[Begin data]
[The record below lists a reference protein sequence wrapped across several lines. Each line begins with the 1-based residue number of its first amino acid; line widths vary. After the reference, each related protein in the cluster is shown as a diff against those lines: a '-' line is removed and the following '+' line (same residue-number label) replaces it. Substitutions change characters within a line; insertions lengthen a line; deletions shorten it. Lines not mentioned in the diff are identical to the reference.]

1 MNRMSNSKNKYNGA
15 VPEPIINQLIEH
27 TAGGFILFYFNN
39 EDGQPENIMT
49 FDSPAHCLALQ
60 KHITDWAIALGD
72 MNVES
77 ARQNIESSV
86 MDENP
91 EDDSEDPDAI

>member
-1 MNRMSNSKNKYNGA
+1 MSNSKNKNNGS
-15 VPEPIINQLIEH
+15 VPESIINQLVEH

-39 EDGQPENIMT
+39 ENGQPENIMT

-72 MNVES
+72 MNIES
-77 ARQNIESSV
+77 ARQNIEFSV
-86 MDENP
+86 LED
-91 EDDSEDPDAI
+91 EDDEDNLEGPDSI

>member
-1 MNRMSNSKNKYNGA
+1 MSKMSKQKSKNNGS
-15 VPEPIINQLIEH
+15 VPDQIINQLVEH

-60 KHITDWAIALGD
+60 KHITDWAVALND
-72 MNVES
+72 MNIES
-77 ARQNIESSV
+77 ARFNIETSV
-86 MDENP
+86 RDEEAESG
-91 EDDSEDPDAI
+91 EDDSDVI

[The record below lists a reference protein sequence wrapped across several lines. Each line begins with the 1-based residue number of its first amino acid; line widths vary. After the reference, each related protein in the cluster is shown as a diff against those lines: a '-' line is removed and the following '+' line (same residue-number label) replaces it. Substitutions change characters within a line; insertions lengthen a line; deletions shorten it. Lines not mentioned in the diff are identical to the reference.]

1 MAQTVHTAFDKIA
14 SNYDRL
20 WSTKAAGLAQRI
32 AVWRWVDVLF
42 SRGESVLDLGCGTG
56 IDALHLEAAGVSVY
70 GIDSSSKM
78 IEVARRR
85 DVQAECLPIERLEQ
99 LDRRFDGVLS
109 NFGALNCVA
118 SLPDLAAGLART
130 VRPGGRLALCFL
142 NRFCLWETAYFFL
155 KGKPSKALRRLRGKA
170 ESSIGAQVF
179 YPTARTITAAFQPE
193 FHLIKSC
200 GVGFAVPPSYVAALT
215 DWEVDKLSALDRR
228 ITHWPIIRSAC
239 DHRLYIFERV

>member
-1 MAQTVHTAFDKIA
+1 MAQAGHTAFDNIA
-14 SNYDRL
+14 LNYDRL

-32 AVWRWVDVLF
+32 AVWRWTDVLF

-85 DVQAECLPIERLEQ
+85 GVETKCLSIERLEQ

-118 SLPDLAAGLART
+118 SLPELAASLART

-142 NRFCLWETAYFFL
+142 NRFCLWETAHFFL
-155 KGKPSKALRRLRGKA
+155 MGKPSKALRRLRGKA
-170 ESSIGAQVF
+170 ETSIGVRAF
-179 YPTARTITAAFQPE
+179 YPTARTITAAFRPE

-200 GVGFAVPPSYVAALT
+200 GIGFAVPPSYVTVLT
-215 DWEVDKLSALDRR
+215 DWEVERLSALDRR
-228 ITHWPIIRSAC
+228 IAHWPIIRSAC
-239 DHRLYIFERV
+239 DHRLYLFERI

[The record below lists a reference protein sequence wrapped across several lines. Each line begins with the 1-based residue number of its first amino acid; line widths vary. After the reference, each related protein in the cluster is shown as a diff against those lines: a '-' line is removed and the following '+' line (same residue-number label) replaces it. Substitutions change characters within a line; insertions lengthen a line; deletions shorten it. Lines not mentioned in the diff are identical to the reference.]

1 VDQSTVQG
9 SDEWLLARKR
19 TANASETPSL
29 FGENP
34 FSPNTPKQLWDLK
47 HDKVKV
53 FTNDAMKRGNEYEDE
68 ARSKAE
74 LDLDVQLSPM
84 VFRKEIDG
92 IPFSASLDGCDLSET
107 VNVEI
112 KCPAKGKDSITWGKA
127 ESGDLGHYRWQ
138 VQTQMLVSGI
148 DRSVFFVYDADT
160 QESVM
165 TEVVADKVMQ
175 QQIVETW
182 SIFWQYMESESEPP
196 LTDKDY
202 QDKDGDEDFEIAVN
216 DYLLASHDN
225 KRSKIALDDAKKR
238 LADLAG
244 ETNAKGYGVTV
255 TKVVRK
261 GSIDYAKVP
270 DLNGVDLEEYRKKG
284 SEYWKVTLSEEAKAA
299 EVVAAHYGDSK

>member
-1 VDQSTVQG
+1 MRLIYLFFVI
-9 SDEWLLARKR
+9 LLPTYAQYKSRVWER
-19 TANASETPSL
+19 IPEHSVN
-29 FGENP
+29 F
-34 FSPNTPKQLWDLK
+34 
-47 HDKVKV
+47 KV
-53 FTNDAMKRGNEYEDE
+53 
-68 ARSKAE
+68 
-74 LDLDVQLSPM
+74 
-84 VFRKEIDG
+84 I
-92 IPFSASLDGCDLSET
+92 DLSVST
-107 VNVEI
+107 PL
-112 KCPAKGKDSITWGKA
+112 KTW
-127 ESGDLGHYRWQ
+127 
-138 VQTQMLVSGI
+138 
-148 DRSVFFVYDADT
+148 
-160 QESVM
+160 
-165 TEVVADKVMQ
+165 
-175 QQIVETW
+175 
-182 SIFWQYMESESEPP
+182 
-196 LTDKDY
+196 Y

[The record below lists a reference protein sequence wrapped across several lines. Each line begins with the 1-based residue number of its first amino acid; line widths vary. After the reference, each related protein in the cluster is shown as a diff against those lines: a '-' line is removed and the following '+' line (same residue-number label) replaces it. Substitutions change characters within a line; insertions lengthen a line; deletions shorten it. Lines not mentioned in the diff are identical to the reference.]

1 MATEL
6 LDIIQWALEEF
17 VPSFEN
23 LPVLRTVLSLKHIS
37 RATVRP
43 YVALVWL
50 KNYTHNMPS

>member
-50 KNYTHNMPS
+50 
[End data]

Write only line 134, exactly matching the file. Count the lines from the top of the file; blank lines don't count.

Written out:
+34 